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Old 11-02-2009
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Deck core replacement from inside the cabin.

When I bought my Merit 25 one of the issues was a soft deck. A huge chunk of it and I knew it was going to be a chore to replace. My decks were in very good shape and since I didn't have a liner (or interior) I decided to do the core replacement from the bottom instead of removing the much thicker fiberglass shell and gel coat from the top.

If I had a liner, or cabinets, or a painted deck I probably would've thought about going at it from the topside as this would've been easier due to gravity.

Let me also say that this was my first ever attempt at using fiberglass and epoxy.

I chose to use the West systems epoxy b/c it seemed pretty easy using the pumps (buy the pumps, the mix is too sensitive to eyeball, I know b/c I tried). I used 105 resin and 205 fast hardener along with 407 and 406 filler. None of which was cheap. I believe I used 6oz cloth for the layup along with 1/2" A/B plywood (marine grade). As it turns out, I should've used 3/8".

Removing the old rotted plywood was 1/2 the hard work. It's messing, wet, and labor intensive. There was a single layer of glass on the inside of the cabin. I used an angle grinder and a circular saw to make the initial cuts. Be careful when using a saw above your head (keep track of where the cord is, don't ask...). After making some "slash cuts, it was down to using brute force with hammers, screwdrivers and chisels. Then after the big chunks were out, I used an orbital sander to smooth out the underside of the outer shell of FG.

Used the same circular saw to cut my sheet of plywood into smaller "puzzle" pieces to start 'gluing' into place using thickened epoxy (406 silica). Remember to 'dry fit' the pieces first to save on materials. Remember the fast cure 205 crap hardens pretty quickly. I used 1"x1" wood cut to various lengths to wedge under the plywood to keep it in place while the epoxy kicked. Once it had (the next day) I'd come back and fill in any gaps using thickened epoxy and then glass over the “tile work” with fabric and UN-thickened epoxy as this creates a stronger finished product. Working above your head with epoxy of varying thickness is a messy task. Your clothes, face, gloves, hair on your arms, will be trashed, just plan accordingly (a drop cloth would’ve been a fantastic idea).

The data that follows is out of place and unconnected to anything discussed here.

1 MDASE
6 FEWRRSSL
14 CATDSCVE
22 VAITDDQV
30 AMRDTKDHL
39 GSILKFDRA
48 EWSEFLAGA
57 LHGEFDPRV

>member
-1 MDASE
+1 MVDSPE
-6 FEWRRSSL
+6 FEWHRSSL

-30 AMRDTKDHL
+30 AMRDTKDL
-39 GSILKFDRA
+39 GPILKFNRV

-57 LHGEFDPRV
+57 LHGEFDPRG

I then came back another day and sanded the semi finished stuff. Cleaned the surface and used 105, 205, and 407 filler to smooth out the texture of the glass fabric. Sanded that and let it cure completely. I then put 2 coats of Brightside white on it and let it be. I also had to replace an H support at the companionway opening due to the original one rotting out. I have attached pictures of that as well as the removal of the old wet core and the replacement. I have not taken pictures of the finished faired and painted cabin roof. I’ll try to get some soon.

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